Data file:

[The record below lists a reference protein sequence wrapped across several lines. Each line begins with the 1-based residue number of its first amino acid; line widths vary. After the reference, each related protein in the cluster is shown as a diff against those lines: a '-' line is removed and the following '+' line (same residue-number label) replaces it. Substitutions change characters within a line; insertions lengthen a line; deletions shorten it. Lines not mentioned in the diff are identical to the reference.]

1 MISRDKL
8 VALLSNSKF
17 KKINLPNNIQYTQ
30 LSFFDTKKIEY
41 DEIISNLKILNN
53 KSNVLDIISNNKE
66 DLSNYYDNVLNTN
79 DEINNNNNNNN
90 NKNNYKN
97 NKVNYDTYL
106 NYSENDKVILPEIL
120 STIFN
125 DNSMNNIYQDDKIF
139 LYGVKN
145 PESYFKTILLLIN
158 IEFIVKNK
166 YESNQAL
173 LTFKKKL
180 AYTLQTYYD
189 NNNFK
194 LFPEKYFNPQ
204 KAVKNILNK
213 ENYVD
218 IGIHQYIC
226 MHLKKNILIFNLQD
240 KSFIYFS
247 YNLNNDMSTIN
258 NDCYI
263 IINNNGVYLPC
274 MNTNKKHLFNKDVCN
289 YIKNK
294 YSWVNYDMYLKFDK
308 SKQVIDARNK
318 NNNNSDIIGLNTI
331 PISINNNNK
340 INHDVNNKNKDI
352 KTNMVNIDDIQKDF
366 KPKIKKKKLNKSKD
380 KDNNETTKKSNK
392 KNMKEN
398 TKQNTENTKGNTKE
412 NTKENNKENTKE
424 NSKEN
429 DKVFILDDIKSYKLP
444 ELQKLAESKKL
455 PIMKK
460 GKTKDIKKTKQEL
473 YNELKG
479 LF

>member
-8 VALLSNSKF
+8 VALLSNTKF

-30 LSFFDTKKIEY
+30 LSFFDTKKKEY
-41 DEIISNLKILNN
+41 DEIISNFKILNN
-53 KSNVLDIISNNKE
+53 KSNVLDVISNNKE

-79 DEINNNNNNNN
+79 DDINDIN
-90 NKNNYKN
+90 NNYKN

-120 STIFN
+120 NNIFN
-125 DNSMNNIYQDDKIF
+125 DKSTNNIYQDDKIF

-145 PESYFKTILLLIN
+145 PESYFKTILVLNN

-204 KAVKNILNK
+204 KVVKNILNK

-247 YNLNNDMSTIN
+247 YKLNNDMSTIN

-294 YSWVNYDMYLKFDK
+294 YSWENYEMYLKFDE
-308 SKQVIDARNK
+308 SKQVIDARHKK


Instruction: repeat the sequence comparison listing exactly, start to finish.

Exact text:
[The record below lists a reference protein sequence wrapped across several lines. Each line begins with the 1-based residue number of its first amino acid; line widths vary. After the reference, each related protein in the cluster is shown as a diff against those lines: a '-' line is removed and the following '+' line (same residue-number label) replaces it. Substitutions change characters within a line; insertions lengthen a line; deletions shorten it. Lines not mentioned in the diff are identical to the reference.]

1 MISRDKL
8 VALLSNSKF
17 KKINLPNNIQYTQ
30 LSFFDTKKIEY
41 DEIISNLKILNN
53 KSNVLDIISNNKE
66 DLSNYYDNVLNTN
79 DEINNNNNNNN
90 NKNNYKN
97 NKVNYDTYL
106 NYSENDKVILPEIL
120 STIFN
125 DNSMNNIYQDDKIF
139 LYGVKN
145 PESYFKTILLLIN
158 IEFIVKNK
166 YESNQAL
173 LTFKKKL
180 AYTLQTYYD
189 NNNFK
194 LFPEKYFNPQ
204 KAVKNILNK
213 ENYVD
218 IGIHQYIC
226 MHLKKNILIFNLQD
240 KSFIYFS
247 YNLNNDMSTIN
258 NDCYI
263 IINNNGVYLPC
274 MNTNKKHLFNKDVCN
289 YIKNK
294 YSWVNYDMYLKFDK
308 SKQVIDARNK
318 NNNNSDIIGLNTI
331 PISINNNNK
340 INHDVNNKNKDI
352 KTNMVNIDDIQKDF
366 KPKIKKKKLNKSKD
380 KDNNETTKKSNK
392 KNMKEN
398 TKQNTENTKGNTKE
412 NTKENNKENTKE
424 NSKEN
429 DKVFILDDIKSYKLP
444 ELQKLAESKKL
455 PIMKK
460 GKTKDIKKTKQEL
473 YNELKG
479 LF

>member
-8 VALLSNSKF
+8 VALLSNTKF

-30 LSFFDTKKIEY
+30 LSFFDTKKKEY
-41 DEIISNLKILNN
+41 DEIISNFKILNN
-53 KSNVLDIISNNKE
+53 KSNVLDVISNNKE

-79 DEINNNNNNNN
+79 DDINDIN
-90 NKNNYKN
+90 NNYKN

-120 STIFN
+120 NNIFN
-125 DNSMNNIYQDDKIF
+125 DKSTNNIYQDDKIF

-145 PESYFKTILLLIN
+145 PESYFKTILVLNN

-204 KAVKNILNK
+204 KVVKNILNK

-247 YNLNNDMSTIN
+247 YKLNNDMSTIN

-294 YSWVNYDMYLKFDK
+294 YSWENYEMYLKFDE
-308 SKQVIDARNK
+308 SKQVIDARHKK